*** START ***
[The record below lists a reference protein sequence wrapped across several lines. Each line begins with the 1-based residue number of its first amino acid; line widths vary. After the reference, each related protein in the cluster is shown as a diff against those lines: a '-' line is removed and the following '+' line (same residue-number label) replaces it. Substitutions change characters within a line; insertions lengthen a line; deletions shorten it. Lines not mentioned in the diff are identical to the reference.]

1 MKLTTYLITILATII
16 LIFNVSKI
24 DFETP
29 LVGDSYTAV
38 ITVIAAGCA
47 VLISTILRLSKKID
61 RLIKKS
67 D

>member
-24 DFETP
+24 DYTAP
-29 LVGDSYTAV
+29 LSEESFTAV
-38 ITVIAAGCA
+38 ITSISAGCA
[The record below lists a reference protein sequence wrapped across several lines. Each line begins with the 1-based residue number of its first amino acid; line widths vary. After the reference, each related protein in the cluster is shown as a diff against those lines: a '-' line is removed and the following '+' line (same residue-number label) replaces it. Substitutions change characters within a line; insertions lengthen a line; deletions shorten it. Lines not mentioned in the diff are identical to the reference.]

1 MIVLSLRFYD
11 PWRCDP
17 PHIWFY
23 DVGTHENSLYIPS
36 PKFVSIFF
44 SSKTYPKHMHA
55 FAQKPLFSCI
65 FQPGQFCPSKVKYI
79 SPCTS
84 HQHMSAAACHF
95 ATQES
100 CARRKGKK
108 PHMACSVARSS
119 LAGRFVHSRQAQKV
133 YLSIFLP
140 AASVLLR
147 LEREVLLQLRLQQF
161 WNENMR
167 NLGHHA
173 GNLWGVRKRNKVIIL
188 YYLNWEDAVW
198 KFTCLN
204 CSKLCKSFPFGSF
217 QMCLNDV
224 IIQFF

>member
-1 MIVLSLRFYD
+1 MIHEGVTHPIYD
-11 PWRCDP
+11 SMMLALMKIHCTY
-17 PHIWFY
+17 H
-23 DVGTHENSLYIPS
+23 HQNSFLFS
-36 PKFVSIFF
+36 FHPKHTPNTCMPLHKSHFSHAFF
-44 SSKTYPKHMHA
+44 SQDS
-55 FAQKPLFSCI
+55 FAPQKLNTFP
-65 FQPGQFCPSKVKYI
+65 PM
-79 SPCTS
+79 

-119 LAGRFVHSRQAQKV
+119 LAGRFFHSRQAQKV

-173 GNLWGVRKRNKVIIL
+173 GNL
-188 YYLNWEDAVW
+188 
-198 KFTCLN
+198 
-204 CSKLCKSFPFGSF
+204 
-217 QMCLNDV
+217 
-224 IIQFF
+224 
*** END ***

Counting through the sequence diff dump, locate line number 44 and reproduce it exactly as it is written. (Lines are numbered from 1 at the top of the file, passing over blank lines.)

-1 MIVLSLRFYD